Eight-piece Ages and Ages evades the sophomore slump with youthful, vibrant soundwaves in its new chamber-pop release, "Divisionary."
Ryan Lott had never been to St. Louis. The Brooklyn, N.Y. dweller, and brain behind Son Lux, spent upwards of seven weeks holed up in Indiana. Presumably, he worked fastidiously on "Lanterns," Son Lux's third release, and developed an insatiable appetite for corn and Pacers basketball.
Featuring the vocals of Ben Talmi, Boston's Art Decade employs a live approach to synth-pop -- that's a 15-piece orchestra you're hearing -- that results in a teenage symphony to pure romance called "No One's Waiting."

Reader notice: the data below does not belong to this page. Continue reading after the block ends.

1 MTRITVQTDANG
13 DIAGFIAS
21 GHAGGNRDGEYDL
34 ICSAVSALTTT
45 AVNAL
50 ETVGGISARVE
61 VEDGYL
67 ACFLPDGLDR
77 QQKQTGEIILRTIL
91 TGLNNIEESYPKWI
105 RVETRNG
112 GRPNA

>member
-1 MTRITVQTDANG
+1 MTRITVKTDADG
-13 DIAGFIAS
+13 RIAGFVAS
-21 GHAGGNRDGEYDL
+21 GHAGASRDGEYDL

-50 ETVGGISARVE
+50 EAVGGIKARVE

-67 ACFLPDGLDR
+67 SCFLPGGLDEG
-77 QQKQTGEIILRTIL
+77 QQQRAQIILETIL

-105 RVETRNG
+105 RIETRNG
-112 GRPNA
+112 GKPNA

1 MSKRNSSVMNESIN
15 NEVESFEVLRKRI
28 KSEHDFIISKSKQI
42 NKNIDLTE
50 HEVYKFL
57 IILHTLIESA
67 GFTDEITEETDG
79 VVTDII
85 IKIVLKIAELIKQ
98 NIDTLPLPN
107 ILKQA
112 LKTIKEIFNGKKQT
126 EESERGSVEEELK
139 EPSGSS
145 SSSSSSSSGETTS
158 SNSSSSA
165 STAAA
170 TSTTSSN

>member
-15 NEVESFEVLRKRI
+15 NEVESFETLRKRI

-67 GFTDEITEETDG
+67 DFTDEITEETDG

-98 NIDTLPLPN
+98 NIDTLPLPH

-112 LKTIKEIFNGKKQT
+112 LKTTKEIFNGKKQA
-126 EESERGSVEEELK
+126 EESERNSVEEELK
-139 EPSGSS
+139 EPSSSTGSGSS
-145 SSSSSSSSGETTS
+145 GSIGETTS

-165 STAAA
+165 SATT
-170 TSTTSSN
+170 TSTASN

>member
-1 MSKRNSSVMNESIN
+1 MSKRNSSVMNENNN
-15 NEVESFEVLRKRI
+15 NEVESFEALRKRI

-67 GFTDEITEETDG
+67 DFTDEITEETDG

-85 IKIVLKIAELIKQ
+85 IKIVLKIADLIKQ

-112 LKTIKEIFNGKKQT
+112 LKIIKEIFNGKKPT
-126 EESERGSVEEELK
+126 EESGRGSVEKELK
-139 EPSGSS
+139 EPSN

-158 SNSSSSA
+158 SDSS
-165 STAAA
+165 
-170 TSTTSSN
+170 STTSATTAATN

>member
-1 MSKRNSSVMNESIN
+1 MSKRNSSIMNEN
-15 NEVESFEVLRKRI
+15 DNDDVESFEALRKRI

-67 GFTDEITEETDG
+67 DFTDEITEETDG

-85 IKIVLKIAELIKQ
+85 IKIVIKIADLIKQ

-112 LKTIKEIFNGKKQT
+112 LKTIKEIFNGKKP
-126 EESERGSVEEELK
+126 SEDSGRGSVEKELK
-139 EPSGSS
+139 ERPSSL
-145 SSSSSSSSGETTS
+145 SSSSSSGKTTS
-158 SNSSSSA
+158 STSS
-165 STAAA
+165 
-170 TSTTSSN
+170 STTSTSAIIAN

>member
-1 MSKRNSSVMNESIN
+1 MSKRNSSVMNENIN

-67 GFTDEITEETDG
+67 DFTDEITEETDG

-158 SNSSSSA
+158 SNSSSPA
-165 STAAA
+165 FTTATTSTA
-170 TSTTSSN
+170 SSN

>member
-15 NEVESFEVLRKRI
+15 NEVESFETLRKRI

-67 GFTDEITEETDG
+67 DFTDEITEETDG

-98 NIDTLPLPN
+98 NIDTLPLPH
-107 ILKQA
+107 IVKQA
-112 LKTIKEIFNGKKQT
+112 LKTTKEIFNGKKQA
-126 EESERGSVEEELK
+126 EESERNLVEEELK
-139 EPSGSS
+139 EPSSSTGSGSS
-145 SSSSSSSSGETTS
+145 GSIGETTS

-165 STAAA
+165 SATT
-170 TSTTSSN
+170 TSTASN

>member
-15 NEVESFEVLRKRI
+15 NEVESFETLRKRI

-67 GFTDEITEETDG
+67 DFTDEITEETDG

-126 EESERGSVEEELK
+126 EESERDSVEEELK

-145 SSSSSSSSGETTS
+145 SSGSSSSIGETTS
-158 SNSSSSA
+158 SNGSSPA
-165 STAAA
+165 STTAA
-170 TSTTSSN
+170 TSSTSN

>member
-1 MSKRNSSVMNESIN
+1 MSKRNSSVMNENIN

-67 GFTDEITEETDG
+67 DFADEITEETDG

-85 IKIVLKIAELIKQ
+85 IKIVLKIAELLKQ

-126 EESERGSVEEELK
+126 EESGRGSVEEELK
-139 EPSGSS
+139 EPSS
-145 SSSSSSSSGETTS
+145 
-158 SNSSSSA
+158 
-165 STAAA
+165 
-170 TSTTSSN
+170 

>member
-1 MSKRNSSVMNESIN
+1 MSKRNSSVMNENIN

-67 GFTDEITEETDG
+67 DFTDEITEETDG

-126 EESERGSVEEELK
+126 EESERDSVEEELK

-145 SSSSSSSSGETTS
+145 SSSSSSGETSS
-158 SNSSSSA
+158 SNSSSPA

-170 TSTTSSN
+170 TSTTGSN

For the uninitiated, Scarlet Tanager may seem to have all the elements for a successful cult. The St. Louis six piece has family ties (vocalist/multi-instrumentalist Michael Logsdon is married to lead vocalist/guitarist Susan Logsdon, whose brother guitarist Josh Shepherd is married to keyboardist Jordan Shepherd, along with old friends bassist Dustin Kent and drummer Matt Davidson), spreads an impossibly upbeat but always believable gospel of happiness, and delivers contagious live performances that draw everyone in to commune in the good vibes of pop music.
What's in a name? For the Spring Standards, a name means a lot. And though they spent hours and days agonizing over their own, they're still not necessarily happy with it.
The Spring Standards are really nice people; altogether too nice. In a way, they're like '50s television characters, eternally optimistic best friends, eternally high school students.
Horse Feathers' frontman Justin Ringle pours lilt and swagger into every dark corner of the band's ornate music.